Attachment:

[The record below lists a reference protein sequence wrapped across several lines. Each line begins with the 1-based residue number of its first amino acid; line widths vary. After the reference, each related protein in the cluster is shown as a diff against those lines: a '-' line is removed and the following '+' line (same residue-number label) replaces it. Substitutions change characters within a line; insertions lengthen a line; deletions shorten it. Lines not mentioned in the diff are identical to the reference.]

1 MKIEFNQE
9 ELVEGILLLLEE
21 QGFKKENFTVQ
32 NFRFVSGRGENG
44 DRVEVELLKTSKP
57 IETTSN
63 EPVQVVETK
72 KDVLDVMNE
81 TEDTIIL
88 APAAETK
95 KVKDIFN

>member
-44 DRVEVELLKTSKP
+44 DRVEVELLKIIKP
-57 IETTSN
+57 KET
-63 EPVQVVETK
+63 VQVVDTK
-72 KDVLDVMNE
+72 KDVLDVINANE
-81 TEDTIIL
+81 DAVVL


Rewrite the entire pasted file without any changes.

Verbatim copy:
[The record below lists a reference protein sequence wrapped across several lines. Each line begins with the 1-based residue number of its first amino acid; line widths vary. After the reference, each related protein in the cluster is shown as a diff against those lines: a '-' line is removed and the following '+' line (same residue-number label) replaces it. Substitutions change characters within a line; insertions lengthen a line; deletions shorten it. Lines not mentioned in the diff are identical to the reference.]

1 MKIEFNQE
9 ELVEGILLLLEE
21 QGFKKENFTVQ
32 NFRFVSGRGENG
44 DRVEVELLKTSKP
57 IETTSN
63 EPVQVVETK
72 KDVLDVMNE
81 TEDTIIL
88 APAAETK
95 KVKDIFN

>member
-44 DRVEVELLKTSKP
+44 DRVEVELLKIIKP
-57 IETTSN
+57 KET
-63 EPVQVVETK
+63 VQVVDTK
-72 KDVLDVMNE
+72 KDVLDVINANE
-81 TEDTIIL
+81 DAVVL